Boris Becker: 'There's a Murray out there somewhere, in Newcastle, in Liverpool. The clocks stopped on that Sunday in July. Nothing else happened that day. So now is the time to invest'
With the World Tour Finals taking place in London next week with no home hopes, the former Wimbledon champion says that Britain must cash in now on Andy Murray's SW19 triumph
Even in a business suit, navy pinstripe and beautifully cut, Boris Becker is a white-clad teenager straining to get out. Seated opposite him in a tiny, upstairs office typical of a Soho media agency, you get a sense of what it must have been like to face him on court. His massive, athletic frame effortlessly dominates the space, and though he is sitting he appears poised to resume the court the moment the umpire calls time. He says he doesn't play any more on account of fading knees and hips, but in my mind he never stops. He is a permanent download, flamethrowing at the net.
Becker's big push in gathering middle age is to promote the idea of sport as a tool for personal and social advancement. On this subject he presents to an audience in Doha in December. He is not the first to this idea, obviously, but he might be the most enthusiastic. Becker was a middle-class kid from Heidelberg, the son of an architect, some distance removed from the demographic that he is addressing on his global speaking engagements, but that does not weaken his argument. Tennis was his route to a life he could never have imagined had he not picked up a racket at the club his father founded. And he is right when he claims that he has a voice now only because of his achievements on court.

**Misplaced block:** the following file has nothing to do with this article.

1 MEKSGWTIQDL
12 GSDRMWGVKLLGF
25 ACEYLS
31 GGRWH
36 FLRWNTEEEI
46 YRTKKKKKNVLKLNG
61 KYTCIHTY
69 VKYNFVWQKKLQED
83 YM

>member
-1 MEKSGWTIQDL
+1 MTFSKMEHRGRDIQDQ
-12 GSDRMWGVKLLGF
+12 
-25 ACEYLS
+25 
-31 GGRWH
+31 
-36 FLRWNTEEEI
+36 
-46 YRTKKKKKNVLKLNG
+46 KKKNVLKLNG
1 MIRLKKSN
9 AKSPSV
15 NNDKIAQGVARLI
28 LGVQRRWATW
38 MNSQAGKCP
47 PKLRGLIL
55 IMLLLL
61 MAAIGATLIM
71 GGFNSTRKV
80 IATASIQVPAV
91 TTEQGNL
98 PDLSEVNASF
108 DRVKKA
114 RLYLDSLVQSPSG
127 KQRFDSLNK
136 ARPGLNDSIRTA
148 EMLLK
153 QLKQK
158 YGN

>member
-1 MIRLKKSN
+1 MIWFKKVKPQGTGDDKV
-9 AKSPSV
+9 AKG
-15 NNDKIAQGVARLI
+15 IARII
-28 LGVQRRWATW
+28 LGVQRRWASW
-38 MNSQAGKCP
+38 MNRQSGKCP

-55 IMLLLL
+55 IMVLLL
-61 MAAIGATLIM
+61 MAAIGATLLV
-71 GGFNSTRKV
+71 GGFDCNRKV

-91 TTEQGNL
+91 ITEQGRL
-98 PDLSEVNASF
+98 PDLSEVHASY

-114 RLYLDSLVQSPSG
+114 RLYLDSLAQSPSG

His words have special significance in Britain, given the paradox played out annually at Wimbledon, which sees the greatest tournament in tennis contested largely by players from anywhere but the host nation. Andy Murray's victory this year was no way a riposte to the historic failure of Britain to produce players of international class. Famously, Murray fled to Spain to develop his talent. And to underline the point, the climax of the men's season, the ATP World Tour Finals, plays out in London next week minus British involvement.